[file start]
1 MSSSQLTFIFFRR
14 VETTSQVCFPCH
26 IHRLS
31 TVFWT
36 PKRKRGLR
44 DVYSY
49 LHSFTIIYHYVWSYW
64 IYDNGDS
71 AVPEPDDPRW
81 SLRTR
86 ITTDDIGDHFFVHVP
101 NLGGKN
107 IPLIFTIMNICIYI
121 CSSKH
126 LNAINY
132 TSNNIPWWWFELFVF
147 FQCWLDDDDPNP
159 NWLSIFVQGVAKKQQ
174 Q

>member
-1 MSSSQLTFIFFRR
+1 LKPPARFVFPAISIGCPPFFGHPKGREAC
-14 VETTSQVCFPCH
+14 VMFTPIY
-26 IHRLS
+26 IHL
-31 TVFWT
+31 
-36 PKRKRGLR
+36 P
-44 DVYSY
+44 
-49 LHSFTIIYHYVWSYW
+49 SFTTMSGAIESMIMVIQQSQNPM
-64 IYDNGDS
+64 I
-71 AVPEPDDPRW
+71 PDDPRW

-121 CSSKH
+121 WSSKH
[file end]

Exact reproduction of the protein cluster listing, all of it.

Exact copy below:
1 MSSSQLTFIFFRR
14 VETTSQVCFPCH
26 IHRLS
31 TVFWT
36 PKRKRGLR
44 DVYSY
49 LHSFTIIYHYVWSYW
64 IYDNGDS
71 AVPEPDDPRW
81 SLRTR
86 ITTDDIGDHFFVHVP
101 NLGGKN
107 IPLIFTIMNICIYI
121 CSSKH
126 LNAINY
132 TSNNIPWWWFELFVF
147 FQCWLDDDDPNP
159 NWLSIFVQGVAKKQQ
174 Q

>member
-1 MSSSQLTFIFFRR
+1 LKPPARFVFPAISIGCPPFFGHPKGREAC
-14 VETTSQVCFPCH
+14 VMFTPIY
-26 IHRLS
+26 IHL
-31 TVFWT
+31 
-36 PKRKRGLR
+36 P
-44 DVYSY
+44 
-49 LHSFTIIYHYVWSYW
+49 SFTTMSGAIESMIMVIQQSQNPM
-64 IYDNGDS
+64 I
-71 AVPEPDDPRW
+71 PDDPRW

-121 CSSKH
+121 WSSKH